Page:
It's time for our monthly round-up of some of the goodies I've received via ReviewShine. This month we have a couple of artists who have featured here before, a tribute to an old favourite, and a couple of folks who are new to this blog. As usual, apologies to all for keeping things brisk and business-like, and not remotely doing any of them justice.
First of the returners is Kelsey Waldon, whose 2011 album "Anybody's Darlin'" I really liked. She has a new six-track EP out now called "Fixin' It Up" - she clearly has a thing against the letter "g" - and, if anything, it is even better. Its a good mix of straightforward country and the more sparse, folky style of the likes of Gillian Welch - as heard on the track I've chosen today. All of them are carried by Kelsey's excellent voice.
"Dreaming Woman" - Kelsey Waldon
The voice is also the stand-out feature of our other returning artist, Jeanne Jolly from Raleigh, North Carolina. Raleigh is the only place I have ever visited where I have inadvertantly ended up having a late night drinking session with a lady fishmonger. It is also the only place I have eaten something revolting called "hush puppies" and been called "bubba". None of these things are directly relevant to Jeanne's new album it must be said.
Jeanne's new album, out now on +FE Music, is called "Angels" and it is a very worthy follow-up to last year's "Falling in Carolina". Much of the album is in the folk/country style we would expect, but on a few tracks she expands the musical palette and generally it works well. Never better than on the single, "Sweet Love", which harks back to her early days as a jazz singer. It has a really nice vibe to it and suits her voice extremely well.
"Sweet Love" - Jeanne Jolly
Next up we have "Lowe Country" which, as the title punningly suggests, is a country tribute to Nick Lowe. It actually came out a few months back on Fiesta Red records in the US, but has only just come to my attention. The general quality is excellent - as you would expect with an album featuring the likes of Ron Sexsmith, Hayes Carll and Chatham County Line - and, if that wasn't reason enough for you to buy the album, proceeds go to victims of 2010 Nashville floods and 2011 Texas wild fires. It is very hard to pick one stand-out track, but I have gone for this one from Caitlin Rose, mainly for the tinkling piano.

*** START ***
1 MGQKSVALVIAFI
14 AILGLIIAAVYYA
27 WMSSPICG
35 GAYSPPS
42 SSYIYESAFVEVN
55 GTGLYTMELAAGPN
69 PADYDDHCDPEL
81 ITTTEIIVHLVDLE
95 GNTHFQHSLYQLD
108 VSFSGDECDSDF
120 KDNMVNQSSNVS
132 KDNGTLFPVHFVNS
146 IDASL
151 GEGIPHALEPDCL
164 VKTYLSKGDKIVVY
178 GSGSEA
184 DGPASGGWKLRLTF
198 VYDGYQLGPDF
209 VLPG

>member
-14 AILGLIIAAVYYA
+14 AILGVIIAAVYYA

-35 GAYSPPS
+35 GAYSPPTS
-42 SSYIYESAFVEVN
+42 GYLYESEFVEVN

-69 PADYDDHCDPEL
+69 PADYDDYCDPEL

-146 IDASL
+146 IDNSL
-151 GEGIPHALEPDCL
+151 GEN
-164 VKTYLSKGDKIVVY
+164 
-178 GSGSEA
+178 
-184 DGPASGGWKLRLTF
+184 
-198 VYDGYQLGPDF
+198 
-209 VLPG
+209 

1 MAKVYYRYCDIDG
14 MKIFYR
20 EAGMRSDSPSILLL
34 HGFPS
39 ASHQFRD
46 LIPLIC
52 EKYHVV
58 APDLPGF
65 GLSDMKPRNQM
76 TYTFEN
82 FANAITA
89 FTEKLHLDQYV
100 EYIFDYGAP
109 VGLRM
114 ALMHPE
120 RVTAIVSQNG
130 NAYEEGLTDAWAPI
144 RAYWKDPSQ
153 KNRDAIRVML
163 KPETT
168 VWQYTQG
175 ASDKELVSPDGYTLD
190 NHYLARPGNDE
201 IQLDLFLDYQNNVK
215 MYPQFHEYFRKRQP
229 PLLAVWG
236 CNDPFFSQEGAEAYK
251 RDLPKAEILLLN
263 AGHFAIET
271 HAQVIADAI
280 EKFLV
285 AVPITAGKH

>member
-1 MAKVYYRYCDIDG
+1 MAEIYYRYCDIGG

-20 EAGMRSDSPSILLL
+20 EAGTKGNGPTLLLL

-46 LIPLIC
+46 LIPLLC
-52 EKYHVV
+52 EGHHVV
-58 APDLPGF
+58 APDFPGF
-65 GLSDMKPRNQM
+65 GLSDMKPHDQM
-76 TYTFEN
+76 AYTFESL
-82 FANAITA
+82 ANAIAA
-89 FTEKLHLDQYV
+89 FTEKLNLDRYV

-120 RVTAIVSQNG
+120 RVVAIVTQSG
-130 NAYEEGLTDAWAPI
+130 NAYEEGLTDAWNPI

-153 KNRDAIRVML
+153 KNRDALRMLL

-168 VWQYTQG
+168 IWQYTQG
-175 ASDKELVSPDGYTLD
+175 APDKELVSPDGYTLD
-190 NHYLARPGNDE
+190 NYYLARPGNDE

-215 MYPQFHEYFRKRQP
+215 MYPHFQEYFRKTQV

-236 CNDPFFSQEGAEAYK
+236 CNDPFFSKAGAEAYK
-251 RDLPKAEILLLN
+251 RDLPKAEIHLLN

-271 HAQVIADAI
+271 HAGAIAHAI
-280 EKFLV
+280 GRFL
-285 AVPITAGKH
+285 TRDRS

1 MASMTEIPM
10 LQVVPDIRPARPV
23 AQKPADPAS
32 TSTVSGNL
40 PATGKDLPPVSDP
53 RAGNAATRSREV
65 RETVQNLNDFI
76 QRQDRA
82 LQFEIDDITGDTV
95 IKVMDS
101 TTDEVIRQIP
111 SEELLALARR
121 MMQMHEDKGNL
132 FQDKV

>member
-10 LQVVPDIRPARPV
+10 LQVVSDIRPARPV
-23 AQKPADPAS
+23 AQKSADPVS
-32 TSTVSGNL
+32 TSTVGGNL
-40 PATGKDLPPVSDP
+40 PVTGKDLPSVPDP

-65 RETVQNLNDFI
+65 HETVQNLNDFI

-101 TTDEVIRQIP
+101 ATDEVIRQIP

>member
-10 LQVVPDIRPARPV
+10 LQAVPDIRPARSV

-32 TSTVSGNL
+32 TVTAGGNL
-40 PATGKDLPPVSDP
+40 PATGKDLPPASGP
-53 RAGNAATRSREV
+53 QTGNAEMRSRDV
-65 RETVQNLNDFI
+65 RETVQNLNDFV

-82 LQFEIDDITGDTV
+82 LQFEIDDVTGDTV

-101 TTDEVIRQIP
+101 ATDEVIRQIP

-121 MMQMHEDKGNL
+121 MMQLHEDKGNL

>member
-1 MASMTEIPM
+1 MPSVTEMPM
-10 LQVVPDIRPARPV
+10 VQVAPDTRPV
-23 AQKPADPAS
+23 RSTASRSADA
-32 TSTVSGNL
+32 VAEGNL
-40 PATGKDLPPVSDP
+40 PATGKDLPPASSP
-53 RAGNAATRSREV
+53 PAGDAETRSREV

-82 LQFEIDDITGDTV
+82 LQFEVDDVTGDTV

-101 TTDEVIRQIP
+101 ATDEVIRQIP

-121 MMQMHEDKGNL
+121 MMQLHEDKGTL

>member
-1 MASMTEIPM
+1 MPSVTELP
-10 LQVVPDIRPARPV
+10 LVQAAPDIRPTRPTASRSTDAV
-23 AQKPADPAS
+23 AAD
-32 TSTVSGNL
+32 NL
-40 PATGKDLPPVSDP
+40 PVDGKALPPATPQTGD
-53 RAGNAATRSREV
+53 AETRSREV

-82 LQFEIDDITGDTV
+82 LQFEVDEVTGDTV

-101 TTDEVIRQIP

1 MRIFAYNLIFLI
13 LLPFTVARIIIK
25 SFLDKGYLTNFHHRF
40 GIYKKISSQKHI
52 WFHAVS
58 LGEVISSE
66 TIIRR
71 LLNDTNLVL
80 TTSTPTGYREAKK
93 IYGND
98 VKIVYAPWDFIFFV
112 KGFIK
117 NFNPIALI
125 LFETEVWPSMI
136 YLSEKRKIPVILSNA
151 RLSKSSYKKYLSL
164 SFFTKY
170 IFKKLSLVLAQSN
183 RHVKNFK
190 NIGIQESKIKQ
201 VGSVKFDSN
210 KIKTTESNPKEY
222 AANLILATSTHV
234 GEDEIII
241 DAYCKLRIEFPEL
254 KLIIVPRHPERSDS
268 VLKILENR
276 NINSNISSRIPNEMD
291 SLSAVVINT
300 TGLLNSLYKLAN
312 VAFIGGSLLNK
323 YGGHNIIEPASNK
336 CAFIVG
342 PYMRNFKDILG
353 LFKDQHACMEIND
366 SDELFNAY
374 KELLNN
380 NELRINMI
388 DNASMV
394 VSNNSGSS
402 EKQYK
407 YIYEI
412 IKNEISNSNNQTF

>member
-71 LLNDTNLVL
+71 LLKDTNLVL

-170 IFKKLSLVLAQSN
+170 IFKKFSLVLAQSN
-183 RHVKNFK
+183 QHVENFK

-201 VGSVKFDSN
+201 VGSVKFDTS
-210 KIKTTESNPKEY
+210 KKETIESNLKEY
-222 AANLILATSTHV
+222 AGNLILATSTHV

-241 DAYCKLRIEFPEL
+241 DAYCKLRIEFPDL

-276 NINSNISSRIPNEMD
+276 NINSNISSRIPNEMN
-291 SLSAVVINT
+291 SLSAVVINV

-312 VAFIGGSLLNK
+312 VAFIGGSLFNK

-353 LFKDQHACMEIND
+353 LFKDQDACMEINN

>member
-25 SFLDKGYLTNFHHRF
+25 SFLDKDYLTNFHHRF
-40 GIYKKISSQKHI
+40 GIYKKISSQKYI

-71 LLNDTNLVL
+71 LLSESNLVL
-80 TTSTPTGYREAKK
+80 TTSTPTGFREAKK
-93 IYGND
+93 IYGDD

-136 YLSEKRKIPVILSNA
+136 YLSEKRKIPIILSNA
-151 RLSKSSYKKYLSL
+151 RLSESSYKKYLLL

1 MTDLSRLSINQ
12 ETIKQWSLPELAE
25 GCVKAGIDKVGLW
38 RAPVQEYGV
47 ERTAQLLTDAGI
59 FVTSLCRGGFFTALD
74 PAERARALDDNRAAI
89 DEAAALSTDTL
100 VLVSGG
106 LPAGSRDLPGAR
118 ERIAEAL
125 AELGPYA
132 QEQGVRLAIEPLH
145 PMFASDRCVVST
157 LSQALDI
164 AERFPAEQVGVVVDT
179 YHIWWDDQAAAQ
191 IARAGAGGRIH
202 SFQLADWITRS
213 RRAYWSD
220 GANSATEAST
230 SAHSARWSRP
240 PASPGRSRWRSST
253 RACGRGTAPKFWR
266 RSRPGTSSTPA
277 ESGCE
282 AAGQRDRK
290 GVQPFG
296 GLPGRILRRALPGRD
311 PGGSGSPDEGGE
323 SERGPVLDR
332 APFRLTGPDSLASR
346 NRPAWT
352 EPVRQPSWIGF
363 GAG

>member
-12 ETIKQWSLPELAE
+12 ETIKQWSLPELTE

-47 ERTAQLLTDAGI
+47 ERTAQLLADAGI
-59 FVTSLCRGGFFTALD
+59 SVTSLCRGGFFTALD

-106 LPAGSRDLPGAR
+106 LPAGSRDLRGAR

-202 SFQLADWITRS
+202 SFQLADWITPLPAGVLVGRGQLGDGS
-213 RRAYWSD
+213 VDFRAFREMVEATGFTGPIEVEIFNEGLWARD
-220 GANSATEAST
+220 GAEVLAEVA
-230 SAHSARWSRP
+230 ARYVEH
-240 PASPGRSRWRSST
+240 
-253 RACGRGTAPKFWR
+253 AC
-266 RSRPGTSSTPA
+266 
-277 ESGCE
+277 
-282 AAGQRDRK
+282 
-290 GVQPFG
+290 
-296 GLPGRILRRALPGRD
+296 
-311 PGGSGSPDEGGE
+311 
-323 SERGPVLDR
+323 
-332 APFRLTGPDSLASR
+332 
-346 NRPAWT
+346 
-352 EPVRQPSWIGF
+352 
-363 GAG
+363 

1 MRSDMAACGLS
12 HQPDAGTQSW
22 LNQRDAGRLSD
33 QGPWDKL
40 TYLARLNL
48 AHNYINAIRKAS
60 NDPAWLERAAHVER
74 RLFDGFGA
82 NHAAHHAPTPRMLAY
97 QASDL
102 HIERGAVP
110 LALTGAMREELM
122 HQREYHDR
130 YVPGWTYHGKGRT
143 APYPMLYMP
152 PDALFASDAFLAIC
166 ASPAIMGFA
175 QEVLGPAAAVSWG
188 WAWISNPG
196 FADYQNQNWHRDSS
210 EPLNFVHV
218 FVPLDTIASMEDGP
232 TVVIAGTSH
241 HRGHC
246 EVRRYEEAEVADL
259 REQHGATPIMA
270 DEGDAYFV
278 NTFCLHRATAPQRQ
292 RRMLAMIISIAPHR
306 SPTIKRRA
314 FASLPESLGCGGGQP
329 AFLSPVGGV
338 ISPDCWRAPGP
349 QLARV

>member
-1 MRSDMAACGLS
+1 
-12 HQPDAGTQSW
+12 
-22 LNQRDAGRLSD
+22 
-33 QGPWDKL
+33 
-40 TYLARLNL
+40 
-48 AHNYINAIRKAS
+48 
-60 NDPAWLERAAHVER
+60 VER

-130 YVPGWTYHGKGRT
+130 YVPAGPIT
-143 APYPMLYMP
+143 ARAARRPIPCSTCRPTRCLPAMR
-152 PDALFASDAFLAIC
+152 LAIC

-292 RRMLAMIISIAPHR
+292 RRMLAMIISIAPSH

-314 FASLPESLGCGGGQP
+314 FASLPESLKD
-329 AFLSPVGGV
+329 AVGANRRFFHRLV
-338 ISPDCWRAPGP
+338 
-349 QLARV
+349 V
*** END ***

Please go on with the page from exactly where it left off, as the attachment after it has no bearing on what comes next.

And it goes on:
"Lately I've Let Things Slide" - Caitlin Rose
In the number four slot, we have someone I've admired for a while but never got round to featuring before, the marvellous Piney Gir. Her new album "Geronimo" has been out in the UK for a while and has just been released in the US. I hope she won't mind me saying that I have found some of her previous albums like "Peakahokahoo" a little hit and miss, but when she gets it right her perky pop is sure to put a smile on your face. I'm pleased to say the quality control is much higher on the new album and you will be smiling and/or singing along from start to finish. Particular favourites include "Oh Lies", "Outta Sight" - which has a distinct whiff of the Troggs' "With A Girl Like You" about it - and this one.
"Here's Looking At You" - Piney Gir
We round things off with Irish singer-songwriter John Cathal O'Brien, whose current album "Acid Week" is available at Bandcamp for a bargain $2.99. At that price you would be foolish not to snap it up. In some respects it is a very simple album - mostly just him and his guitar, and the tunes aren't overly complex. But the more you take in the lyrics and his distinctive voice, the more compelling it becomes. If that sounds a rather luke-warm recommendation, that is because of my poor powers of description, not any reservations about the record. Its an excellent listen.
"Warsongs" - John Cathal O'Brien
While I was listening to "Acid Week", John's voice and the style of his songs provoked a nagging memory of someone else. It took me a while to place it, but then it came to me - Nick Garrie, the late 60s singer-songwriter whose lost classic "The Nightmare of J.B. Stanislas" was reissued a few years back. Here's the title track - see whether you agree.
"The Nightmare of J.B. Stanislas" - Nick Garrie
To round things off, and a propos of nothing at all, here are Chuck Prophet and Daryl Hall with a great version of Allen Toussaint's "Soul Sister" (now there's a line I never thought I would write).